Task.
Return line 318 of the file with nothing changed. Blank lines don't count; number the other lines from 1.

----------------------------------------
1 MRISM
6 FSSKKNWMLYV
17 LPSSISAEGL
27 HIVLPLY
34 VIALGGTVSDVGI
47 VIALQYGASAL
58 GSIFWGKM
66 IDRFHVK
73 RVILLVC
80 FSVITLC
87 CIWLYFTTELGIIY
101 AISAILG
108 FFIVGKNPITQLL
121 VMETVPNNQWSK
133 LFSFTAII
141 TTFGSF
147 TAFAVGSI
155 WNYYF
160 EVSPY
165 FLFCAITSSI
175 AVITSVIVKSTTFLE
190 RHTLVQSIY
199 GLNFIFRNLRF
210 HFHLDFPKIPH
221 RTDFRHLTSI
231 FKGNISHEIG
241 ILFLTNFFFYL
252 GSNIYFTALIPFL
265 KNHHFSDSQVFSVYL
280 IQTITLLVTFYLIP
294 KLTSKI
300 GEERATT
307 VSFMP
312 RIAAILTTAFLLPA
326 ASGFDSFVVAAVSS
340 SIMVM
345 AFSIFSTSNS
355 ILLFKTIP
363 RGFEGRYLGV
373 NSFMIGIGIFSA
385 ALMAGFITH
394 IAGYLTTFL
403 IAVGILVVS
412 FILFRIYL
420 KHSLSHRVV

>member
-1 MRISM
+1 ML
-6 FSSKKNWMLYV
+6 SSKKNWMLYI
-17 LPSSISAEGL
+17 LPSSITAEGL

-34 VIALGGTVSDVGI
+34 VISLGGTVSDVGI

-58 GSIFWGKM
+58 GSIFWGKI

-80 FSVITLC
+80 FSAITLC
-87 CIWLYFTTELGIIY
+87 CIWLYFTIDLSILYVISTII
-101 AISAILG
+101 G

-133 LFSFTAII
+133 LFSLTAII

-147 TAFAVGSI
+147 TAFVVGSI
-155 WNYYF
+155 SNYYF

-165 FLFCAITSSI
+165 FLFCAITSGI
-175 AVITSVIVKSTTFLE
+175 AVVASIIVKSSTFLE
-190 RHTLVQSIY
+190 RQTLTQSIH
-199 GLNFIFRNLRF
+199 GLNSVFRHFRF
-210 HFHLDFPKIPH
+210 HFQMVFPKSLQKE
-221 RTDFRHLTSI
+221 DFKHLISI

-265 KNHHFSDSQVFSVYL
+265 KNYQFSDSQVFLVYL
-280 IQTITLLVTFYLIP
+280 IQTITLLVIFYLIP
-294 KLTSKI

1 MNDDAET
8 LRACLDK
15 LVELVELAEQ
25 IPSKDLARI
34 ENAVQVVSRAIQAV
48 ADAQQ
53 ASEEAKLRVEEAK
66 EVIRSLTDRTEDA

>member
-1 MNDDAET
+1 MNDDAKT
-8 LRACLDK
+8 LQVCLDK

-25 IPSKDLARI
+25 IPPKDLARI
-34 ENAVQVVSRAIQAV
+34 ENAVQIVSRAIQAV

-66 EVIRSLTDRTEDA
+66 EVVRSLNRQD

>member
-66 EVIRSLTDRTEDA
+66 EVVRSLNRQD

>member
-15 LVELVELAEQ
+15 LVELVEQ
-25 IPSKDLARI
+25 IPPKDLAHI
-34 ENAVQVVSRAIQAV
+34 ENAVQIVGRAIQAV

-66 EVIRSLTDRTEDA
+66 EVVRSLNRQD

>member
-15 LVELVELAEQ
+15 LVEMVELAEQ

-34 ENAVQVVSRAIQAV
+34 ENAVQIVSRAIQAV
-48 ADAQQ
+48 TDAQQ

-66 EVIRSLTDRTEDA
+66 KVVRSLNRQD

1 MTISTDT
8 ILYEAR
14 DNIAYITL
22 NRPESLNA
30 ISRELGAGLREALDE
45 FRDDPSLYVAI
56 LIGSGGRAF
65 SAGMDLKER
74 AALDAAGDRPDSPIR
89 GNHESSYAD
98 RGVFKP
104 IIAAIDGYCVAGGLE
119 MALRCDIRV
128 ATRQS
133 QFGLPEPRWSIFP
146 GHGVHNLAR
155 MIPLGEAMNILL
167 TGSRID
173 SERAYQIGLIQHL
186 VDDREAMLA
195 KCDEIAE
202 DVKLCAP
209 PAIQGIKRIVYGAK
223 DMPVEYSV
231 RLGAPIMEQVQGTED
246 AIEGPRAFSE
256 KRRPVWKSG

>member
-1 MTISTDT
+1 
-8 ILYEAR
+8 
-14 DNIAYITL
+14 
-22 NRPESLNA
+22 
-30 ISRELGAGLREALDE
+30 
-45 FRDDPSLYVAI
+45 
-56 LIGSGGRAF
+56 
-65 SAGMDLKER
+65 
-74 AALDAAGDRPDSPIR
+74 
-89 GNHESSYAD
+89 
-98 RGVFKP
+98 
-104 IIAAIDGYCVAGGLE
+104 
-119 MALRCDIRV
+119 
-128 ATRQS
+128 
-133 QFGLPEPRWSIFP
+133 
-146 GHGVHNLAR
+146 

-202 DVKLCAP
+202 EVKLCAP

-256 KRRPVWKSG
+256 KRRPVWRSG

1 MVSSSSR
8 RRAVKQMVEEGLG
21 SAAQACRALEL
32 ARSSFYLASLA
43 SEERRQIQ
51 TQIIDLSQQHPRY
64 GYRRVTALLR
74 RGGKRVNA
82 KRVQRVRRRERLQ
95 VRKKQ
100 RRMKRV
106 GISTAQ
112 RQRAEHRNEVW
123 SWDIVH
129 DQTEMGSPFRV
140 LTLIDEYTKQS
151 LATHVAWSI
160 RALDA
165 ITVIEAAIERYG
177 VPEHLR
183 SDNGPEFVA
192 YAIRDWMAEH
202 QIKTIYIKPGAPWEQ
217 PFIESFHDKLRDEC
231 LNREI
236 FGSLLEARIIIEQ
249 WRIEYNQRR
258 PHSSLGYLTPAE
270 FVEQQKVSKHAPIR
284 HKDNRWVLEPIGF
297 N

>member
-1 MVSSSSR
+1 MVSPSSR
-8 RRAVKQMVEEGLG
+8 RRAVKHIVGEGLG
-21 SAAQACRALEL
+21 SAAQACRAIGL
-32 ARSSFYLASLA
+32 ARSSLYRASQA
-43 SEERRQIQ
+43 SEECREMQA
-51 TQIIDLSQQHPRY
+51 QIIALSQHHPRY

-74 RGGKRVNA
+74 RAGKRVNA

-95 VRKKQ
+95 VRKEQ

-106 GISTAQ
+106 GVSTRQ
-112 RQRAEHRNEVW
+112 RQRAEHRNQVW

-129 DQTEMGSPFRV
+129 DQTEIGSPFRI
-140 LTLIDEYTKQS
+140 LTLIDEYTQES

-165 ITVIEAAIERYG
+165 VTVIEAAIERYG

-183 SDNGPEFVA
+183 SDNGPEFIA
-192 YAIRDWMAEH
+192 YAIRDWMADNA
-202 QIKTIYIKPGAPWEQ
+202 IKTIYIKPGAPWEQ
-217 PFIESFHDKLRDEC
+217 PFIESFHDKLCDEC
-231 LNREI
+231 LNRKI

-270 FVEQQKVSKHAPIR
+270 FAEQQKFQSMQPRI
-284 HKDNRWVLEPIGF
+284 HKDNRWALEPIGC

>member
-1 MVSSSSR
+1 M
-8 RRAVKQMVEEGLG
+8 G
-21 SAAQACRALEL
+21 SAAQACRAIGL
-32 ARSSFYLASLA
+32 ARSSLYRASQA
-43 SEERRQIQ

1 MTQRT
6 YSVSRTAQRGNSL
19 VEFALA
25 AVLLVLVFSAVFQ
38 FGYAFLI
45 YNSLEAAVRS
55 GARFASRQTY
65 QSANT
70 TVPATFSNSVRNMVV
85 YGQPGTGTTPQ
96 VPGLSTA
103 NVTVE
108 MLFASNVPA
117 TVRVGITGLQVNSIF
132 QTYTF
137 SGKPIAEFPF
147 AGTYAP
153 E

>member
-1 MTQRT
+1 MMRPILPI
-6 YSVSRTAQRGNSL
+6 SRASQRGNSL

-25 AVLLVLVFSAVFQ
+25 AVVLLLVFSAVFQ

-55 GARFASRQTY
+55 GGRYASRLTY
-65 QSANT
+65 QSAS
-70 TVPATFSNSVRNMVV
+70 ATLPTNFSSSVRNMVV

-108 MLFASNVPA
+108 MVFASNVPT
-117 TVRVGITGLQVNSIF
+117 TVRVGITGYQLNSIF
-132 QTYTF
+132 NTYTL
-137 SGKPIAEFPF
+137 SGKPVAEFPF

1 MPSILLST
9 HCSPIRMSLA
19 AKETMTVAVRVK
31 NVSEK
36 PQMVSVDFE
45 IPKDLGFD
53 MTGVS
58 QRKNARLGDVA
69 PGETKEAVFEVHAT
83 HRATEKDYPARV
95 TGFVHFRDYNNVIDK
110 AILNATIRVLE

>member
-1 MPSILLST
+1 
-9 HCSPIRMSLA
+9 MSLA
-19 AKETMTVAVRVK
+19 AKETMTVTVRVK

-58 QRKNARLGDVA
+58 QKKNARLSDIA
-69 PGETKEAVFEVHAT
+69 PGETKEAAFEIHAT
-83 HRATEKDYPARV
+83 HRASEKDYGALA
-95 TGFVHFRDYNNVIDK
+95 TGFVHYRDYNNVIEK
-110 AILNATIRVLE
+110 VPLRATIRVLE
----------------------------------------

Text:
58 QRKNARLGDVA